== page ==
In Baker, the trial court granted summary judgment to the defendants without explanation, and the plaintiff argued on appeal that the trial court overlooked police incident reports and crime statistics.Summary of this case from Hungry Wolf/Sugar & Spice, Inc. v. Langdeau
DECIDED APRIL 6, 2005. RECONSIDERATION DENIED MAY 24, 2005.
Premises liability. Fulton State Court. Before Judge Thompson.
Carter Tate, Mark A. Tate, Stephen G. Lowry, for appellant.
Drew, Eckl Farnham, George R. Moody, Brent M. Estes, for appellees.
Jason Baker appeals from the trial court's order granting summary judgment to Simon Property Group, Inc. and IPC International Corporation in his action for personal injuries after he was shot in a mall parking lot. We affirm because our application of the appropriate standard of review shows that the defendants were entitled to summary judgment.
We apply a de novo standard of review to an appeal from the grant of summary judgment and "view the evidence, and all reasonable conclusions and inferences drawn from it, in the light most favorable to the nonmovant." Summary judgment should be granted when there is no genuine issue of material fact and the movant is entitled to judgment as a matter of law.
Viewed in this light, the record shows that Baker was shot during a carjacking in the parking lot of a mall on Christmas Eve. Baker was driving his car on which he had placed twenty-inch specialty rims on all four wheels. The incident occurred shortly after Baker parked his car in the crowded parking lot while it was still light outside. He heard a noise on his right side, and saw a man pointing a gun at him through the partially open front passenger's window of his car. The man said, "Give it up playboy, you know what time it is," and shot into the car's front windshield. Baker, believing that the man wanted him to get out of the car, jumped out of the car and ran about 15 steps before being shot in the chest while turning to look back at his attacker. When he looked back toward his car, he saw a second man on the driver's side of the car and the two men left with his car.
Baker filed suit against Simon Property Group, the manager of the mall, and IPC International Corporation, the security company for the mall, alleging that his injury was foreseeable, that the defendants failed to provide reasonable security measures, and that this failure proximately caused his injuries. After conducting discovery, the defendants moved for summary judgment, arguing that they were not negligent, that the incident was not foreseeable, and that their conduct was not the proximate cause of Baker's injuries. The trial court granted summary judgment to the defendants without stating its reasoning.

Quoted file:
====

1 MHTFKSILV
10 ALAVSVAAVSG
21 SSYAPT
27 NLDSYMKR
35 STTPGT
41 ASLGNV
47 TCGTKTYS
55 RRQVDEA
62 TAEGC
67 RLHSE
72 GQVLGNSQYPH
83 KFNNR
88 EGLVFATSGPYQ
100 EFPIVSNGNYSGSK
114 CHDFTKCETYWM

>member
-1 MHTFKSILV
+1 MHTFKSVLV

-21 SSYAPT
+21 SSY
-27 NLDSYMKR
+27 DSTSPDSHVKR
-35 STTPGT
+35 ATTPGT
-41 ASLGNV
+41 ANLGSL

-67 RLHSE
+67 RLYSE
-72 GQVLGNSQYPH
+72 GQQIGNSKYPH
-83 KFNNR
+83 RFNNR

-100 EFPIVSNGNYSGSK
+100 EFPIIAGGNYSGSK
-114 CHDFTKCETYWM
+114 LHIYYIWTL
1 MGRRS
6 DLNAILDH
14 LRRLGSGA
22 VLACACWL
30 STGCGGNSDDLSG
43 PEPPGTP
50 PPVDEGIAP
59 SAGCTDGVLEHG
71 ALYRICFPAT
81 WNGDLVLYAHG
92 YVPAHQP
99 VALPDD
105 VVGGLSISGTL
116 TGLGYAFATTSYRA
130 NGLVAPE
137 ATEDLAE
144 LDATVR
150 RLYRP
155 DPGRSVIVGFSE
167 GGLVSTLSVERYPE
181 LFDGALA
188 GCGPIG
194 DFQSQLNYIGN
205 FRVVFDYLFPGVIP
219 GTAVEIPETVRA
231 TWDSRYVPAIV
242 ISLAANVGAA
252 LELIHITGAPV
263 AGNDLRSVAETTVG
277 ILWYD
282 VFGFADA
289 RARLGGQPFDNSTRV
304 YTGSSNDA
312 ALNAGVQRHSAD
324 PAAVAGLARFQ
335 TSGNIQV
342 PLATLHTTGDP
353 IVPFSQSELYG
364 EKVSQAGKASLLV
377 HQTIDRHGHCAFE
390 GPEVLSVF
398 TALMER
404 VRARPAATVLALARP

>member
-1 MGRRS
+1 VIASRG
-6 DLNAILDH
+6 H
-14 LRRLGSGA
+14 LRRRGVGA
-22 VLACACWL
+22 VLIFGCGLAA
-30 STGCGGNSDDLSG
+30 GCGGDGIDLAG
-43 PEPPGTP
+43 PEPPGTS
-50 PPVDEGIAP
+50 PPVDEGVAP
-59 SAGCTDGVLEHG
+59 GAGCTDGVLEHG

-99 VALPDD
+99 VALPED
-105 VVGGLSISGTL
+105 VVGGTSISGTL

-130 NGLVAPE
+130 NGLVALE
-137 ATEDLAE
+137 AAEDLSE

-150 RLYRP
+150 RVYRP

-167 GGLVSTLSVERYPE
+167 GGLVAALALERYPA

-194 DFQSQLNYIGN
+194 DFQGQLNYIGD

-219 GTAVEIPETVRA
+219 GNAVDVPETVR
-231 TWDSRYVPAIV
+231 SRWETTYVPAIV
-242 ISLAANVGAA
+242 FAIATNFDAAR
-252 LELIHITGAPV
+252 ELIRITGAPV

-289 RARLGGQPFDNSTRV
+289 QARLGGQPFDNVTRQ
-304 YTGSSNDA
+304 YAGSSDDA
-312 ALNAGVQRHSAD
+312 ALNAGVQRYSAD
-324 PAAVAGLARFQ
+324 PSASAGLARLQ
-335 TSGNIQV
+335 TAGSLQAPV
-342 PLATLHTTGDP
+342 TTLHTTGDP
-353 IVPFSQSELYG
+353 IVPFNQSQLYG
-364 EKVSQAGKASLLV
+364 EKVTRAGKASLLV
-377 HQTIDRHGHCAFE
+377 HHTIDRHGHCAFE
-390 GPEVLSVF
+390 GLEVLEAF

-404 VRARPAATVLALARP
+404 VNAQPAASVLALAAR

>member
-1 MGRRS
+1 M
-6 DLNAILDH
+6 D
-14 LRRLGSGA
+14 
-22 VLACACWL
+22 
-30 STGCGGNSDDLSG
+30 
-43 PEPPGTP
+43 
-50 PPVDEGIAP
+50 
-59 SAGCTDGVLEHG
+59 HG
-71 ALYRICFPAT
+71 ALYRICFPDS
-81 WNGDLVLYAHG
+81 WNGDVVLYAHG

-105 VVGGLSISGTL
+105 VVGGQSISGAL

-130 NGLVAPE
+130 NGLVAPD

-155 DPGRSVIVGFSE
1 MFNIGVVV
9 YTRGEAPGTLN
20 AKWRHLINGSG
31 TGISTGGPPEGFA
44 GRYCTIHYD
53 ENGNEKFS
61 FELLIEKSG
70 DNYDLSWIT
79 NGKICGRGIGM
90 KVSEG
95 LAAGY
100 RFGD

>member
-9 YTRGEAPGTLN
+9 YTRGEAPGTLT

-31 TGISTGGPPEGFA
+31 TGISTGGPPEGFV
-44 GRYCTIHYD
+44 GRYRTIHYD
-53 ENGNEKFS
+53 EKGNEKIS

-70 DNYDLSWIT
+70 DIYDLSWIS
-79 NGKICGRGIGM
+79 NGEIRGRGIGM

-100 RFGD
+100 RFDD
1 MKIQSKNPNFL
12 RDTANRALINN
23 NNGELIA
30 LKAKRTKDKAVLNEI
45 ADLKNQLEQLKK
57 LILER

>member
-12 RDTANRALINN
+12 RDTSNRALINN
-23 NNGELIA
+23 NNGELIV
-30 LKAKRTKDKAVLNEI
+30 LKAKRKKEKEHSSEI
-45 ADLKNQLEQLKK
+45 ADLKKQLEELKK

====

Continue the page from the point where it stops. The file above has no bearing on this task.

1. Baker argues that because his carjacking and shooting were foreseeable to the defendants, they are responsible for the criminal act of a third party.
Generally, an independent, intervening criminal act of a third party, without which the injury would not have occurred, will be treated as the proximate cause of the injury superseding any negligence of the defendant, unless the intervening criminal act is a reasonably foreseeable consequence of the defendant's negligent act.
Baker argues that the shooting was foreseeable to the defendants based on a computer printout listing crimes at the mall for the 30 months preceding his injury. This printout was obtained from the local police department and is not certified or authenticated. Baker also relies on uncertified and unauthenticated police incident reports.
"The admissibility of evidence on motion for summary judgment . . . is subject to the rules relating to the admissibility of evidence generally, so that evidence inadmissible on a hearing of the case would generally be inadmissible on motion for summary judgment." As these documents are not certified or authenticated, they cannot be considered in our de novo evaluation of whether summary judgment was warranted. We further note that even if these documents had been admissible, Baker failed to show that the defendants were aware of the reports made to the police. Thus, this evidence could not be used to support Baker's claim that his attack was foreseeable.